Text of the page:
France's stance as a victim of spying by the US National Security Agency (NSA) is increasingly losing credibility, according to further investigations by French newspaper Le Monde, which claimed this week that Orange has been giving data to France's main intelligence agency for years.
According to the newspaper, Canada's secret services suspect that French intelligence services may be behind an email spying operation that was aimed at Iran's nuclear program but also ensnared other targets in Canada, Spain, Greece, Norway, the Côte d'Ivoire and Algeria.
Meanwhile, according to documents leaked by Edward Snowden and an investigation by Le Monde, France's largest telco Orange has allegedly been sharing its data for years with France's main intelligence agency, the Direction Générale de la Sécurité Extérieure, or DGSE.
The DGSE has a close cooperation with "a French telecommunications operator", said the Le Monde report, citing a leaked internal document from the UK's GCHQ, the equivalent of the NSA.
The French daily concludes that the operator is Orange — formerly France Telecom — due to the length of its relationship with the government, and the description of the specific expertise of the company.
Orange refutes accusations it has been doing anything illegal. "As is the case for all operators, Orange has relations with the French state's services that are responsible for national security. This relationship takes place within a strict legal framework, under the responsibility of the state and appropriate legal control by judges," an Orange spokesperson said.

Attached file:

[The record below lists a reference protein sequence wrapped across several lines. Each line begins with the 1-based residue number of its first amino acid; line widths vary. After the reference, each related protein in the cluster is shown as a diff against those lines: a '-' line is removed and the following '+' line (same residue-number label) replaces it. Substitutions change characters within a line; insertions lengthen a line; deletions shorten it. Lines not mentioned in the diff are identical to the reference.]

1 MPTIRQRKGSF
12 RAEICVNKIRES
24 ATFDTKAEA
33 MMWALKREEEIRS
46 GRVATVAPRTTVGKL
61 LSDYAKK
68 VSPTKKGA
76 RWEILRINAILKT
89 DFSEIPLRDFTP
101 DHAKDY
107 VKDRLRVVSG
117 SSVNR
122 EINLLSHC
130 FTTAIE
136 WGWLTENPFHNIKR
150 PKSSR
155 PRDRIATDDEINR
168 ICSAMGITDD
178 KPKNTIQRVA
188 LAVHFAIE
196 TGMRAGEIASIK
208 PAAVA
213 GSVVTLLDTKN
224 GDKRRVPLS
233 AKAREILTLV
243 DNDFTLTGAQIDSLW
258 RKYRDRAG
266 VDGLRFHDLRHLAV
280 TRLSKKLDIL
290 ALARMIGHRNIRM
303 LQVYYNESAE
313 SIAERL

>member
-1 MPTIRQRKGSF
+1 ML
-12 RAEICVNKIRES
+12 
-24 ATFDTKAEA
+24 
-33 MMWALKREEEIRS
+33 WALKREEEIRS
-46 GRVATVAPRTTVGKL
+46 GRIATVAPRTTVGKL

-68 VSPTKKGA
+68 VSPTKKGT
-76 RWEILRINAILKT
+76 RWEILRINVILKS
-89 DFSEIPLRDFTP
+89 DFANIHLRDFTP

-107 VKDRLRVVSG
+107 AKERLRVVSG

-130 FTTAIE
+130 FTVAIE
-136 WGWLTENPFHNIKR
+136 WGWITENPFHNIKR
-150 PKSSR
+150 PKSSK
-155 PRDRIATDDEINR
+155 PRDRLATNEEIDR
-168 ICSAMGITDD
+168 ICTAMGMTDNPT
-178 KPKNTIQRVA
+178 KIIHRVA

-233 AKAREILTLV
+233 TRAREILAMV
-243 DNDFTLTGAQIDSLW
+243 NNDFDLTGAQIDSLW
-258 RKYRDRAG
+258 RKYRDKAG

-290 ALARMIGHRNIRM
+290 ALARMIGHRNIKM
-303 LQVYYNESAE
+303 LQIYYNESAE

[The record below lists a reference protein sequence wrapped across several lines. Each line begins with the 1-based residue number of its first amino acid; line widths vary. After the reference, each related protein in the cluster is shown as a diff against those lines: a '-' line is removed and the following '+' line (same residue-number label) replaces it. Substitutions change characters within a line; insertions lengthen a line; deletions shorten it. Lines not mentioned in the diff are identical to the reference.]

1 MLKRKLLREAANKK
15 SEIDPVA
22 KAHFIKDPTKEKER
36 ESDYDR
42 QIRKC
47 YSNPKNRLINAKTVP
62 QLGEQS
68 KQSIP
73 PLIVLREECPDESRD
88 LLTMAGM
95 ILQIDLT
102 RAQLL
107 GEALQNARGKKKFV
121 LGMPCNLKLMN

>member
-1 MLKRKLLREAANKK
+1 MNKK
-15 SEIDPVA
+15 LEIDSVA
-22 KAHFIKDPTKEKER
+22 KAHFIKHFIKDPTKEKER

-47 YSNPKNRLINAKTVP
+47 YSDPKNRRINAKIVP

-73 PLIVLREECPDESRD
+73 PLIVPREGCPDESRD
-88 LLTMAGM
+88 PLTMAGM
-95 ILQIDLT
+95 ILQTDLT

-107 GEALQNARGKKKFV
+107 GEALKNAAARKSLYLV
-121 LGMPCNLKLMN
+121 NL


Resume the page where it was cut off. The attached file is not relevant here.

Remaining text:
The Le Monde report added that this massive collection of data concerns both French people and foreigners. "It is used by the DGSE, which puts it at the disposal of all French intelligence agencies under the pooling of technical information and its database," said the paper, which said is data is shared with foreign allies such as GCHQ.
However, "the relationship between France Telecom and the DGSE is not the same as that found in the NSA's PRISM programme, which has contractual relationships with internet giants," a former French intelligence chief told the paper. "There is no formalisation of this cooperation between the DGSE and France Telecom-Orange."
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